I’ve seen these awesome basketball photos in Sports Illustrated taken from over the basket showing players crashing the boards. What a unique perspective. I decided this is the year I would try my own overhead remote camera for the girls and boys state basketball tournaments in Des Moines.
I gathered all the items I would need. Super clamps, Safety cables, firewire cords, ethernet cords, power cords, cords for cords, zip ties, more safety cables, radio remote triggers, two laptops, a wifi router.
I had to have some way of retrieving my photos remotely. Since retrieving the memory card from the overhead camera while games were going on was inconvenient. Not to mention the potential danger to players and fans if something were to fall.
After doing some research. I found an old wireless router that I would use to wirelessly connect the two laptops. A Powerbook G4, with the remote camera tethered to it, would be in the catwalk. My Macbook Pro would be my main laptop. With it, I could access the G4 and retrieve my photos.
My G4 was running some older software, Canon Viewer Utility, that made it a little more difficult to get my pictures down to the floor. The cool thing about the software was I could tweak settings (aperture, shutter speed, ISO) on the camera from MBP.
How could I do that?
Enter Apple Remote Desktop.
With Remote Desktop, I could control the G4 from the floor as if I was moving the trackpad and typing on the keyboard myself.
I tested my setup in The Gazette building several months ago. It worked like a charm.
Fast forward a few months to March Madness at Wells Fargo Arena. I woke up early Friday morning. I wanted to get to the arena early so I had the place to myself, so to speak.
Setting up the remote camera rig, computer and router was pretty easy. I had my MBP with me in the catwalk. I fired it up and to my relief I saw the G4 appear under the shared volumes. I clicked “share screen” and in a few seconds the desktop of the G4 appeared on the desktop of my MBP.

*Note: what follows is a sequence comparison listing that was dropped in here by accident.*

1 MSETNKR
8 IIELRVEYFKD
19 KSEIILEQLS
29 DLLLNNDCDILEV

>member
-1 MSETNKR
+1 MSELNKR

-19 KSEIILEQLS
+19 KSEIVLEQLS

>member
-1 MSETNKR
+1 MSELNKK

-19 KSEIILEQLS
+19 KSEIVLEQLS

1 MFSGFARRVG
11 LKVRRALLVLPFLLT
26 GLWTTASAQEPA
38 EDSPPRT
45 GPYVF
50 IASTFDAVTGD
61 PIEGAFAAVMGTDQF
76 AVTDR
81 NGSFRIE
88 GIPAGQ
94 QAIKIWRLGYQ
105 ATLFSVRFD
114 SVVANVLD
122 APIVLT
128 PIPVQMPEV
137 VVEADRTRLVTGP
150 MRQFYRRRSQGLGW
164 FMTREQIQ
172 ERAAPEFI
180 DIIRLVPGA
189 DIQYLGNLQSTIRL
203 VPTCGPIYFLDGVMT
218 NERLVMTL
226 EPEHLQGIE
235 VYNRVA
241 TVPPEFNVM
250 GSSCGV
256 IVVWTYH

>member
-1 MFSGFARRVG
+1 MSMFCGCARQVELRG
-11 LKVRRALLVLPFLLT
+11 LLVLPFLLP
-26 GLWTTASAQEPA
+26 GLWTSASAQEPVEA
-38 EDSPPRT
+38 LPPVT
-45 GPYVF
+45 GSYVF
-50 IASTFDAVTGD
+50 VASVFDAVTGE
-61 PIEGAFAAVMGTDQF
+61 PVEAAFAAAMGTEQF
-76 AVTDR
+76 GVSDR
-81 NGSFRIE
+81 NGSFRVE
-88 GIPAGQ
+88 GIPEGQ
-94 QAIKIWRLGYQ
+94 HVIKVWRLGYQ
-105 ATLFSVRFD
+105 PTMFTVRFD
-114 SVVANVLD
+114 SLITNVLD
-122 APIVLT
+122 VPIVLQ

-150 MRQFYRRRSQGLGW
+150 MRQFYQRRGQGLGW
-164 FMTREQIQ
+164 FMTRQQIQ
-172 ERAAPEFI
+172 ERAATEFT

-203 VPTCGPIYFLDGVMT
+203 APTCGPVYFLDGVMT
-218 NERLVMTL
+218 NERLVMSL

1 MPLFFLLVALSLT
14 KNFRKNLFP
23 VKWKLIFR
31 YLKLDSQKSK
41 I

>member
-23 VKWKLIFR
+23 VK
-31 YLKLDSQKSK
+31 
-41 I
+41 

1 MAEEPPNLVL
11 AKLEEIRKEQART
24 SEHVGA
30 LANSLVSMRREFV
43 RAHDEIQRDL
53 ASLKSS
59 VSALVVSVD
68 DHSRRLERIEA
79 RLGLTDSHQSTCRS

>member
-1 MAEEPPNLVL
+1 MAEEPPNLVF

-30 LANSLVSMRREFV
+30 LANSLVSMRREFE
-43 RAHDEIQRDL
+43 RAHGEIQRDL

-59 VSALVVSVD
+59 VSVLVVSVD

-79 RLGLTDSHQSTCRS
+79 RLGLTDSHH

Now, for the real test. I made my way down to the floor. Standing under the basket. Holding my MBP. I pressed the trigger button on the radio transmitter that fired the remote camera. Eight strobes fired. Good sign. I pressed the trigger button a few more times. I connected to the G4 again. Just as before, I could see the G4 desktop on my MBP. Outstanding! I fired off a few more frames. With a second or two delay, the images I just took appeared in the contact sheet of the Canon Viewer Utility. I selected several photos and copied them to my MBP. A five megabyte photo made the wifi leap from the catwalk to my MBP in about eight seconds. I was in business!
John Davis with the Iowa Events Center was pretty impressed at the technical feat. So was I, to tell the truth. He was more impressed that I would put this amount of time and effort into getting just “one photo.”
I’m happy with the photographs I got. It just adds to the coverage as a whole by providing an angle readers don’t normally get to see. I did have a concern about what would happen during game time. All the RF interference in the arena really slowed transfer times to a point where I just had to wait until between sessions to download photos.
Thanks to IT guru Tim Nemc and Mac guru Jim Scharosch for providing technical assistance or just answering my emails from the catwalk). I see other applications for this kind of rig. Home plate remotes for baseball and softball come to mind. I also see several ways to streamline the process by using Eye-Fi SD cards and maybe doing away with having a camera tethered to a laptop.